#1
Now the first thing I'm gonna say is, please actually provide help, rather than just telling me my bridge sucks. It's better than others I've played to be extremely honest. 

Now, I bought a Ibanez EGEN8 and it of course has a Edge III bridge. I use the whammy a lot like Herman Li does, and It works well for the most part, except if I dive, it drops out of tune a slight bit. It's not a terrible change like some others I've played, but it's enough that I can notice it next to my friend's double locking bridge. I had talked to a guy on youtube that has the EGEN18, which is the double locking and higher end model of mine, and he said on his Edge III's he had this issue until he changed springs. Then he said it worked fine. But I didn't want to make that call until I heard what others think. I haven't done any mods to the guitar whatsoever. The bridge is stock. The springs are stock. The bar is stock. I recently changed a string and the bridge is slightly angled back, but it's not bad. It's a very very slight angle, and I have no idea how to change it, so I haven't done anything with it, because if it ain't broke i figure i shouldn't fix it. And with that angle, I think it's working better than it ever has in the past to be entirely honest. So I highly doubt that's the issue, but the possibility is there. I am a trem abuser like Herman, so that might be an obvious reason already, but Herman uses that guitar live sometimes for a few songs, so I know it has the capability of staying in tune for sure with the trem. If he can do it on his, I can do it on mine, but I just need the know of how. If anyone has any ideas, including the spring changing one, please tell me, as this will help me a lot! Also, I know it's set up right, minus that angle thing because I had it set up by a professional.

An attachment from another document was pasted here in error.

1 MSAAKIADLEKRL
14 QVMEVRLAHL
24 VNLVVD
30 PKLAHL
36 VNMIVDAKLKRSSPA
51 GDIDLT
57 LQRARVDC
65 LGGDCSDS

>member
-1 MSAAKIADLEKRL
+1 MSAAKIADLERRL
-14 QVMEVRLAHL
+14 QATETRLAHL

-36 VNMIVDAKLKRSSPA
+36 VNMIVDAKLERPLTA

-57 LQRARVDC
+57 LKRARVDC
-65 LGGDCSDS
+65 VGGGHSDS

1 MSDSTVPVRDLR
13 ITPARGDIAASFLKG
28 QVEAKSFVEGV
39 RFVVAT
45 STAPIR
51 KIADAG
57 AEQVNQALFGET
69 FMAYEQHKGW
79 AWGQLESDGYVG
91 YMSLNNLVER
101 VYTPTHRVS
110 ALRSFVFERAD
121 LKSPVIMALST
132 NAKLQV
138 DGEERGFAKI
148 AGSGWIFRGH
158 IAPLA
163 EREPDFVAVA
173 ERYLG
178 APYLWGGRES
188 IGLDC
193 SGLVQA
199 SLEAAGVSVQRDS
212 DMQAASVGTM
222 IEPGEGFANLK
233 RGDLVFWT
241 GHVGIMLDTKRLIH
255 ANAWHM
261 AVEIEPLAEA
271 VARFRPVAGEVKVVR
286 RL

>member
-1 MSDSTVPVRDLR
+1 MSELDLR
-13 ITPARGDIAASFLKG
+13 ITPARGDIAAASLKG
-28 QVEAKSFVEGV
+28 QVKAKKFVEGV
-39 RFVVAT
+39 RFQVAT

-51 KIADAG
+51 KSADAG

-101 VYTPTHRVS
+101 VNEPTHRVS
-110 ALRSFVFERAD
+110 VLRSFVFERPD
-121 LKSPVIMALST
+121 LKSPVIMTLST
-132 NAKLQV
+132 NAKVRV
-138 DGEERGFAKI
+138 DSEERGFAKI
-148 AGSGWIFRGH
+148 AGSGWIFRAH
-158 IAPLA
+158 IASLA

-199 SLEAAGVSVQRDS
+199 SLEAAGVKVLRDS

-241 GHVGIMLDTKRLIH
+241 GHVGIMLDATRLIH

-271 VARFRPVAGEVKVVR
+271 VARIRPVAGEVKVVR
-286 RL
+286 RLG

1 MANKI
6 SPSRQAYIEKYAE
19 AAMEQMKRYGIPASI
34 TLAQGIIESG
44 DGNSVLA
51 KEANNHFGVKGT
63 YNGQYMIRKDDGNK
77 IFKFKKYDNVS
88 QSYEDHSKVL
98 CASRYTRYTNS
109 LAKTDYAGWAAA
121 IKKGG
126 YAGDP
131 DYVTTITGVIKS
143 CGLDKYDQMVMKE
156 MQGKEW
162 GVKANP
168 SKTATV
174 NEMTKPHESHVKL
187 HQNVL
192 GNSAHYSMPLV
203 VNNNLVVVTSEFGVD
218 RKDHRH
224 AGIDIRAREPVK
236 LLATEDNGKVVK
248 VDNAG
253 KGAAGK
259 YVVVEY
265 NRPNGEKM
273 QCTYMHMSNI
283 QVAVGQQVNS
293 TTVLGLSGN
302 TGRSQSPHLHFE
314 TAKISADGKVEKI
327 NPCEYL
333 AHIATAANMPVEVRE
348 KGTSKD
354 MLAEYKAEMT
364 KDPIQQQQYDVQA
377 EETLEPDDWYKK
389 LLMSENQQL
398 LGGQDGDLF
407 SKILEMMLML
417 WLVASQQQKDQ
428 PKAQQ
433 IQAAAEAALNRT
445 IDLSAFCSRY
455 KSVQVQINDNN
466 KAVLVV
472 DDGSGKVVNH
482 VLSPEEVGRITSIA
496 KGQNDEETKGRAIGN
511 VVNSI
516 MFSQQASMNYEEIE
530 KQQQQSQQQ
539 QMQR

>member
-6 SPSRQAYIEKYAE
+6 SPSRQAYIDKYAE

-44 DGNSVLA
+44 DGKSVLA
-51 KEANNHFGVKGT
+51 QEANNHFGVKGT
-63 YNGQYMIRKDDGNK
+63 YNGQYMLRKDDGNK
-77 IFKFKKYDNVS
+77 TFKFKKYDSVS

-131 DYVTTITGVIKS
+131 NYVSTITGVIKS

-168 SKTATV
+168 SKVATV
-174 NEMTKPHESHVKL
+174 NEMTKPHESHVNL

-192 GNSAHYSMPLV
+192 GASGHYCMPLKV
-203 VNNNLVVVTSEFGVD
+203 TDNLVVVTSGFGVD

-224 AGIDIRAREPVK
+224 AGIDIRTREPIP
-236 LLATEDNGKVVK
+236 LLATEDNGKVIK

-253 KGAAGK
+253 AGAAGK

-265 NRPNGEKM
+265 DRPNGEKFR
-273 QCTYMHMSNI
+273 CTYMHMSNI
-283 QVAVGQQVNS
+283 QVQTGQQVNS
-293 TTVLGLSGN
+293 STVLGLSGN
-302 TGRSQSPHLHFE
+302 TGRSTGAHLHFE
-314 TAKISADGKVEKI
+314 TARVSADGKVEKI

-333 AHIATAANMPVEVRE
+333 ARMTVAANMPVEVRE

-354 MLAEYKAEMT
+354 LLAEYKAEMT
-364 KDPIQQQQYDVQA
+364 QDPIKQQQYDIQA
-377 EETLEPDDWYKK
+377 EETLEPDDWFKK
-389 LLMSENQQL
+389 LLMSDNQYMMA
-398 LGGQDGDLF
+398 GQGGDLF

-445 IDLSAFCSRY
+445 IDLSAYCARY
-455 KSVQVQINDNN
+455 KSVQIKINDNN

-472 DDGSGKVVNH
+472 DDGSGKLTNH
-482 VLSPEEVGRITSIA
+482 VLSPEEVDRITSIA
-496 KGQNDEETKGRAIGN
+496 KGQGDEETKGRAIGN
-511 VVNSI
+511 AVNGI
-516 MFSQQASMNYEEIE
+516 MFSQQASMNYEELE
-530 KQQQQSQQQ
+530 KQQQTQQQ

#2
The bridge needs to be level with the plane of the body to work at its best. It isn't just an issue of tuning stability, The position of the bridge relative to the body affects action and intonation. You can readjust the action and intonation to somewhat compensate for this, but only up to the point where the bridge saddles run out of adjustment range. It's a lot easier to set the bridge to be level with the body because doing it that way gives you a solid frame of reference that allows you to adjust the bridge to the same level consistently. Doing it any other way makes it a lot more difficult to reproduce consistently.

Adjusting the bridge to lean backwards by default limits the amount you can pull back on the bar too. And for Herman Ri's style, you need all the pull-back range on the bridge that you can possibly get., so long as you don't start to break strings.

Like I said, there's nothing to stop you from setting up the bridge that way, but its definitely not desirable.

If I was you, I would fully stretch the strings in to an inch of their lives, set the bridge to be level with the body and experiment with different spring arrangements until you get the best compromise. You have nothing to lose in trying. I would also strongly suggest lubricating the knife edges with Vaseline to reduce friction (the Achilles heel of the Edge III) to give the bridge the best possible chance of staying in tune. If there are any burrs or dull areas on the knife edges, remove them with a file, resharpen the knife edges, lubricate them and hope for the best. If that doesn't work then you're pretty much SOL and it's time to buy a new bridge.
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And well yes, I'll enjoy the carpal tunnel and tendonitis, because trying to get one is clearly smarter than any word you have spoken thus far.